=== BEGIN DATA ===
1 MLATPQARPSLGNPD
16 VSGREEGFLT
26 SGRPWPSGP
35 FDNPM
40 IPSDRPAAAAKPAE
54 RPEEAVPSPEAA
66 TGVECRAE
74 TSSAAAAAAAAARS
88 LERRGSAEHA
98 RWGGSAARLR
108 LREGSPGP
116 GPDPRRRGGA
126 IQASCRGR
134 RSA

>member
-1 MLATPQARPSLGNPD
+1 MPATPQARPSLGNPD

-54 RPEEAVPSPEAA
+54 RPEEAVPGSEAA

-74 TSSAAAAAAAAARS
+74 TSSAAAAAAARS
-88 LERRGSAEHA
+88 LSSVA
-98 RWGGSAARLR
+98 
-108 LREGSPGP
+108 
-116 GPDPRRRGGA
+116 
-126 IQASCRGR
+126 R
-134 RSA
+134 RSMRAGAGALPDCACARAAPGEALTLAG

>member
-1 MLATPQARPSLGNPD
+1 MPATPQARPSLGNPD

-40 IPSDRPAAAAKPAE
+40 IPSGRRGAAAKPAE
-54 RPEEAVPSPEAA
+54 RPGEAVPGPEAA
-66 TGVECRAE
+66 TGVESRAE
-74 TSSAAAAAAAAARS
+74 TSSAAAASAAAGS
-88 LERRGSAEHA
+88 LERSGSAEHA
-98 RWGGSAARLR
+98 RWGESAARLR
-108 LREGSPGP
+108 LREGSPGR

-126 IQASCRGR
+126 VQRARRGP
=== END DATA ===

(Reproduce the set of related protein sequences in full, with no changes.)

1 MLATPQARPSLGNPD
16 VSGREEGFLT
26 SGRPWPSGP
35 FDNPM
40 IPSDRPAAAAKPAE
54 RPEEAVPSPEAA
66 TGVECRAE
74 TSSAAAAAAAAARS
88 LERRGSAEHA
98 RWGGSAARLR
108 LREGSPGP
116 GPDPRRRGGA
126 IQASCRGR
134 RSA

>member
-1 MLATPQARPSLGNPD
+1 MPATPQARPSLGNPD

-54 RPEEAVPSPEAA
+54 RPEEAVPGSEAA

-74 TSSAAAAAAAAARS
+74 TSSAAAAAAARS
-88 LERRGSAEHA
+88 LSSVA
-98 RWGGSAARLR
+98 
-108 LREGSPGP
+108 
-116 GPDPRRRGGA
+116 
-126 IQASCRGR
+126 R
-134 RSA
+134 RSMRAGAGALPDCACARAAPGEALTLAG

>member
-1 MLATPQARPSLGNPD
+1 MPATPQARPSLGNPD

-40 IPSDRPAAAAKPAE
+40 IPSGRRGAAAKPAE
-54 RPEEAVPSPEAA
+54 RPGEAVPGPEAA
-66 TGVECRAE
+66 TGVESRAE
-74 TSSAAAAAAAAARS
+74 TSSAAAASAAAGS
-88 LERRGSAEHA
+88 LERSGSAEHA
-98 RWGGSAARLR
+98 RWGESAARLR
-108 LREGSPGP
+108 LREGSPGR

-126 IQASCRGR
+126 VQRARRGP